Foil Method

• Dec 29th 2008, 02:54 PM
Russian
Foil Method
I know that is first,outer, inner, last but are there other ways to solve using the method?
• Dec 29th 2008, 06:17 PM
Mush
Quote:

Originally Posted by Russian
I know that is first,outer, inner, last but are there other ways to solve using the method?

Ermmm what do you mean exactly?

If you have a expression $(a+b)(c+d)$, then you could re-write it as $a(c+d) + b(c+d)$, and calculate from there.

So for example:

$(x+5)(x-3)$
$= x(x-3)+5(x-3)$
$= x^2-3x+5x-15$
$= x^2+2x-25$

Essentially, it's the same as foil method. Essential, all ways of expanding the expression are very close to foil method. Can't really go wrong :P.
• Dec 30th 2008, 03:35 AM
HallsofIvy
Quote:

Originally Posted by Russian
I know that is first,outer, inner, last but are there other ways to solve using the method?

To multiply together two expressions, you multiply every term of the first by every term of the last. "FOIL" is just a way of being sure you get all of them and only apply to "two terms times two terms".

For example: to multiply (a+ b)(c+ d) I can use "FOIL": "First" terms, ab; "Outside terms", ad; "Inside" terms, bc; "Last" terms, bd. Adding all of those: ab+ ad+ bc+ bd.

I could have got the same result by using the rule: Multiply the first term in the first expression, a, by each of the terms in the second expression: a(c+ c)= ac+ ad. Then multiply the second term in the first expression by each of the terms in the second expression: b(c+ d)= bc+ bd. Adding those: ac+ ad+ bc+ bd, exactly as above.

If I have 3 terms in, say, the first expression, like (a+ b+ c)(u+ v), I can't use "FOIL" exactly but I can think:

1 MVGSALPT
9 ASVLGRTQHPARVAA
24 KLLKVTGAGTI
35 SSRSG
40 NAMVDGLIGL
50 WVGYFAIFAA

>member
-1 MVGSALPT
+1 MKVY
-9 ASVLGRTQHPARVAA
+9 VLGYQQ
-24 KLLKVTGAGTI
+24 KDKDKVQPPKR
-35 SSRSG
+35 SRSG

Multiply the first term in the first expression, a, by every term in the second expression- a(u+ v)= au+ av.
Multiply the second term in the first expression, b, by every term in the second expression- b(u+ v)= bu+ bv.
Multiply the third term in the first expression, c, by every term in the second expression- c(u+ v)= cu+ cv.

Now add all of those: (a+ b+ c)(u+ v)= au+ av+ bu+ bv+ cu+ cv.
• Dec 31st 2008, 11:41 AM
Russian
Quote:

Originally Posted by HallsofIvy
To multiply together two expressions, you multiply every term of the first by every term of the last. "FOIL" is just a way of being sure you get all of them and only apply to "two terms times two terms".

For example: to multiply (a+ b)(c+ d) I can use "FOIL": "First" terms, ab; "Outside terms", ad; "Inside" terms, bc; "Last" terms, bd. Adding all of those: ab+ ad+ bc+ bd.

I could have got the same result by using the rule: Multiply the first term in the first expression, a, by each of the terms in the second expression: a(c+ c)= ac+ ad. Then multiply the second term in the first expression by each of the terms in the second expression: b(c+ d)= bc+ bd. Adding those: ac+ ad+ bc+ bd, exactly as above.

If I have 3 terms in, say, the first expression, like (a+ b+ c)(u+ v), I can't use "FOIL" exactly but I can think:
Multiply the first term in the first expression, a, by every term in the second expression- a(u+ v)= au+ av.
Multiply the second term in the first expression, b, by every term in the second expression- b(u+ v)= bu+ bv.
Multiply the third term in the first expression, c, by every term in the second expression- c(u+ v)= cu+ cv.

Now add all of those: (a+ b+ c)(u+ v)= au+ av+ bu+ bv+ cu+ cv.

thank you again